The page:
Thursday, March 06, 2014

Sharpen those pencils; the SAT test is getting harder

Gregg Zoroya
USA Today
March 5, 2014

Exam for high-schoolers gets a makeover designed to promote rigorous thinking and analysis.

Creators of the SAT exam announced plans Wednesday to toughen the test in the face of stagnant national scores, planning to challenge students to provide more analysis, cite evidence and even turn in their calculators before answering some math questions.

The new version will be first administered in 2016.

"It is time for an admissions assessment that makes it clear that the road to success is not last-minute tricks or cramming but the challenging learning students do every day," said David Coleman, president of the non-profit College Board, which produces the SAT, formerly known as the Scholastic Aptitude Test.

The SAT last underwent a redesign in 2005.

The other major college admissions exam for American students is the ACT, delivered to nearly 1.7 million each year. That test was recently changed and will be made available digitally in 2015, allowing students to see their results in minutes.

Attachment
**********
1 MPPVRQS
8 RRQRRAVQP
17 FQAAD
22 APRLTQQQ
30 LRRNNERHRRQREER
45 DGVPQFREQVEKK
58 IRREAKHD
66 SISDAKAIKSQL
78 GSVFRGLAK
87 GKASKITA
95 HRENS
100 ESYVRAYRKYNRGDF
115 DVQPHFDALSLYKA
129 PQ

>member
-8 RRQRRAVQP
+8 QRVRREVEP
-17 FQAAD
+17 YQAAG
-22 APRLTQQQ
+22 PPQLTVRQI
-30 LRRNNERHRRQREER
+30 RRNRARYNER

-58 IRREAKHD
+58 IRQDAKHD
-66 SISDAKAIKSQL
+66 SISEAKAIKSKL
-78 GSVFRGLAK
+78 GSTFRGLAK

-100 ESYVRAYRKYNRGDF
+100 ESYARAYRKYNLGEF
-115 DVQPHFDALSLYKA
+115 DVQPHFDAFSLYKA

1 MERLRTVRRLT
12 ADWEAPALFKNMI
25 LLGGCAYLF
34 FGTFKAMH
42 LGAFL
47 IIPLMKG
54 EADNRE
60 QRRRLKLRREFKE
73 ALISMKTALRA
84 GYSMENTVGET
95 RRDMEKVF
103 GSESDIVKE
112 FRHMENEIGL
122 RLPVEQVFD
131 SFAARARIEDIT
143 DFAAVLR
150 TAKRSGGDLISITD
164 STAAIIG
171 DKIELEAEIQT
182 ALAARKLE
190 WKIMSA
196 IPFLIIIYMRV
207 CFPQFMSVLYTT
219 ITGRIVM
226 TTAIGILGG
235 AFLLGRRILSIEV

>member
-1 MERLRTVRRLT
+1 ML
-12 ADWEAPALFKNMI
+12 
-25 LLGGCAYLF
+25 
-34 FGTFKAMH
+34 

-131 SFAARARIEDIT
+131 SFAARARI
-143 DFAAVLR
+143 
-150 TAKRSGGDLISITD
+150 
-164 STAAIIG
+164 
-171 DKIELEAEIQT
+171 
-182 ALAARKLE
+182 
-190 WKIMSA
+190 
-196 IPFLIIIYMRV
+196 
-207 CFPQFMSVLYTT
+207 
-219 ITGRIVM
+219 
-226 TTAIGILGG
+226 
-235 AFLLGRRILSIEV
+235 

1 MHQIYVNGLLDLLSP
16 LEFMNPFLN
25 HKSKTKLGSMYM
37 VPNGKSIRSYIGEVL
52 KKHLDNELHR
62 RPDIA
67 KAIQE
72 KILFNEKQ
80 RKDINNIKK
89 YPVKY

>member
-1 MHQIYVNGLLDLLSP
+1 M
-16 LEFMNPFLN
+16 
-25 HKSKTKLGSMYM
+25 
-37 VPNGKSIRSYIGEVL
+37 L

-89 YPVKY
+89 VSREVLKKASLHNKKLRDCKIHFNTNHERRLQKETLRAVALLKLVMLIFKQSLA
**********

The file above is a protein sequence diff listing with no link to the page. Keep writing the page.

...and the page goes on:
The freshly overhauled SAT test includes a more challenging essay assignment scored on the strength of analysis as well as writing. But the score for it will not be part of the final overall test result. Colleges can choose whether to consider it.

As a result of this change, the top score for the new SAT will drop from 2400 to 1600.

Test scoring also was changed, no longer deducting for an incorrect answer. Points are only added for correct answers.
While the scope of the exam has been narrowed in areas such as math and vocabulary, what remains requires more demanding problem-solving – what Coleman described in remarks released Wednesday as "doing a few things very well."

In analyzing reading passages in the exam, students must cite specific passages from extracts of well-known writings to support answers, something not necessary in the current version.

The new test will include science, history or social studies source documents that students will be required to analyze or draw citations from to support answers.

"We are not interested in students just picking an answer, but justifying the answer," Coleman said.
Read the full article HERE.

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